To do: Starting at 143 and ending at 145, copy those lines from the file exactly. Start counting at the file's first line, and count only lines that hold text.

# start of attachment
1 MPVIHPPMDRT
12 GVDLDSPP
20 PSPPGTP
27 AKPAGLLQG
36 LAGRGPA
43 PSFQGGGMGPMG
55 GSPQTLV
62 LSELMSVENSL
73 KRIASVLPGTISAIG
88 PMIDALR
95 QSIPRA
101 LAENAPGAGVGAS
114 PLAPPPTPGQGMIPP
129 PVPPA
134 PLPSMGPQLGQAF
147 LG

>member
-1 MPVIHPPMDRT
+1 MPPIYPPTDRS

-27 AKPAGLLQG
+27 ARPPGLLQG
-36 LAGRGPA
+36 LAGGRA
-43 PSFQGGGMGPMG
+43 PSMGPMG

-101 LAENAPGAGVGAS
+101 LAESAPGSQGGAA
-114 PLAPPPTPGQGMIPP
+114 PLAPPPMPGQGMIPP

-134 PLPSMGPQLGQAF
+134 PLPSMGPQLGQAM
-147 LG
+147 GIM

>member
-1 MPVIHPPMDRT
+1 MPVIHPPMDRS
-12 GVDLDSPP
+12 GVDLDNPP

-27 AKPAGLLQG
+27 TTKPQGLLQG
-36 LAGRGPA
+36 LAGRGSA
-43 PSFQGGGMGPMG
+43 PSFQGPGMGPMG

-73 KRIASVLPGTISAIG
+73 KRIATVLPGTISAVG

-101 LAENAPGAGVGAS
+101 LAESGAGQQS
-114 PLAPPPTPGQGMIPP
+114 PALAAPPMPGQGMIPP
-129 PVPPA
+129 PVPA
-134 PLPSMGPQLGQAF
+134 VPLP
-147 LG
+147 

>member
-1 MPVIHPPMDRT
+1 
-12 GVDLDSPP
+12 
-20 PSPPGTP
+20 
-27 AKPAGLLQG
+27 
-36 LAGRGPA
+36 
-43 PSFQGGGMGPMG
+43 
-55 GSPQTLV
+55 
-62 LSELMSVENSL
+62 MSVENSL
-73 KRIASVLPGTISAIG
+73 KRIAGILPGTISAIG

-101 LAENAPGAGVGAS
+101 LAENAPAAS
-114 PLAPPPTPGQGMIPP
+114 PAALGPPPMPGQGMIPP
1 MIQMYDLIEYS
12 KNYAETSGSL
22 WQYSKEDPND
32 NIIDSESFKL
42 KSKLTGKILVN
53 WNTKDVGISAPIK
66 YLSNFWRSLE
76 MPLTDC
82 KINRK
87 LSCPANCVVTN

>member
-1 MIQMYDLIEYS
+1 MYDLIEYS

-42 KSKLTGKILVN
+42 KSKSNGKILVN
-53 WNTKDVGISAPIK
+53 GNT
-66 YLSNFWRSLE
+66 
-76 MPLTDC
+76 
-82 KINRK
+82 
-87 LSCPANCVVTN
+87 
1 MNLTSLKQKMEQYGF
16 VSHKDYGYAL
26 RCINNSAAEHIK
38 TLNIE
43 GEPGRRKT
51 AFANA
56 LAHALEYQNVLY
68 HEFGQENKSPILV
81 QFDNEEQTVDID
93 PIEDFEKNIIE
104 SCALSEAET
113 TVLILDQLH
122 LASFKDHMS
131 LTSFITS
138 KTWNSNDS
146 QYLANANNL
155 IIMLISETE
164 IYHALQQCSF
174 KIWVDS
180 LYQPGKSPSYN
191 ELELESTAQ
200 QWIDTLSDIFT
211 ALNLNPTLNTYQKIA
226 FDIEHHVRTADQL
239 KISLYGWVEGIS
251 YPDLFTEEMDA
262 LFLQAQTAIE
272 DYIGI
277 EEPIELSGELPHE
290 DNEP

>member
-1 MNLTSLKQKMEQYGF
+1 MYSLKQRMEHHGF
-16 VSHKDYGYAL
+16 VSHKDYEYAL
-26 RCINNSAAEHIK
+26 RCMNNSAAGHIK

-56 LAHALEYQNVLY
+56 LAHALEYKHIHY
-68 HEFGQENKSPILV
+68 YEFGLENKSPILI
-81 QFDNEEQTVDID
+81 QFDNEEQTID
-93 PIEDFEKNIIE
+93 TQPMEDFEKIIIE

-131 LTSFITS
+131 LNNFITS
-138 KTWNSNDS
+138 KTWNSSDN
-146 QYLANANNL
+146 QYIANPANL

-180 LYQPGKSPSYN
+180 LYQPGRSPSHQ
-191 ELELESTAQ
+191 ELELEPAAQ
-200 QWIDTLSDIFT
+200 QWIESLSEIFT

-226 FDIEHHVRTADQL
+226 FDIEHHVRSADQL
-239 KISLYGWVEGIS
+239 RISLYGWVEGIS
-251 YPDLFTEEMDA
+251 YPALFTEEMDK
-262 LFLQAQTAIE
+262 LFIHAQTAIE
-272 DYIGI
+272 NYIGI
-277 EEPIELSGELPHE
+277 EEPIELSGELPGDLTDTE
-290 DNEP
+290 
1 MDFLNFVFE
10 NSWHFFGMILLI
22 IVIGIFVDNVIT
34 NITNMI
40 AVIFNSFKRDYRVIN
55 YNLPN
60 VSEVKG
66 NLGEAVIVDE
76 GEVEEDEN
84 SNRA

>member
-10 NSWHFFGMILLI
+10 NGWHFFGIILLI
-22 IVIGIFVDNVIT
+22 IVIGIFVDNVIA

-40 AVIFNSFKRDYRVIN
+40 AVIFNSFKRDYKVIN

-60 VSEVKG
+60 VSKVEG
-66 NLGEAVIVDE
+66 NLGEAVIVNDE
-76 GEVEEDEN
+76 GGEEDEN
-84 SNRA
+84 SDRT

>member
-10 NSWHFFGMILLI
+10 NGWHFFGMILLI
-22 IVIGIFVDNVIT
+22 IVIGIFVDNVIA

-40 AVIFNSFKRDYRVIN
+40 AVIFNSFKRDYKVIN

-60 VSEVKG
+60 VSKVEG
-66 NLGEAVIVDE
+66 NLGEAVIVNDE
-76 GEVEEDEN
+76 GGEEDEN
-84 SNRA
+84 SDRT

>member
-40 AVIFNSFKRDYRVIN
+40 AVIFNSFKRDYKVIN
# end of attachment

+56 LAHALEYKHIHY
-68 HEFGQENKSPILV
+68 YEFGLENKSPILI